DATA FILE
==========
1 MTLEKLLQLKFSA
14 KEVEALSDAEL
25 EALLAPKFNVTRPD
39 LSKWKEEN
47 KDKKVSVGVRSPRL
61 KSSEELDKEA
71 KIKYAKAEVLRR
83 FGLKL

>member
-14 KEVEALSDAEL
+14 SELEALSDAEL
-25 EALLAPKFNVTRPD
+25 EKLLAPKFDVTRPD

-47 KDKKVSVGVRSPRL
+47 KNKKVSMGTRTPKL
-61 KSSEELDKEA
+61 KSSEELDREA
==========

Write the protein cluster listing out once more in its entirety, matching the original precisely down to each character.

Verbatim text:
1 MTLEKLLQLKFSA
14 KEVEALSDAEL
25 EALLAPKFNVTRPD
39 LSKWKEEN
47 KDKKVSVGVRSPRL
61 KSSEELDKEA
71 KIKYAKAEVLRR
83 FGLKL

>member
-14 KEVEALSDAEL
+14 SELEALSDAEL
-25 EALLAPKFNVTRPD
+25 EKLLAPKFDVTRPD

-47 KDKKVSVGVRSPRL
+47 KNKKVSMGTRTPKL
-61 KSSEELDKEA
+61 KSSEELDREA